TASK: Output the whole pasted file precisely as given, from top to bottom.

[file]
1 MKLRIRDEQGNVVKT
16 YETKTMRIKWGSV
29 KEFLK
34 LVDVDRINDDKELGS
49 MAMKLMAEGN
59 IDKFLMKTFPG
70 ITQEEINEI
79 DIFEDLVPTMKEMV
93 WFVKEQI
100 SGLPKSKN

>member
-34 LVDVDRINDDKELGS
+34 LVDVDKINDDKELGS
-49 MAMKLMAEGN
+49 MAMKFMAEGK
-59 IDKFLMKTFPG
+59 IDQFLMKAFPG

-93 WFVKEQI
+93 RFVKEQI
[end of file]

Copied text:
1 MKLRIRDEQGNVVKT
16 YETKTMRIKWGSV
29 KEFLK
34 LVDVDRINDDKELGS
49 MAMKLMAEGN
59 IDKFLMKTFPG
70 ITQEEINEI
79 DIFEDLVPTMKEMV
93 WFVKEQI
100 SGLPKSKN

>member
-34 LVDVDRINDDKELGS
+34 LVDVDKINDDKELGS
-49 MAMKLMAEGN
+49 MAMKFMAEGK
-59 IDKFLMKTFPG
+59 IDQFLMKAFPG

-93 WFVKEQI
+93 RFVKEQI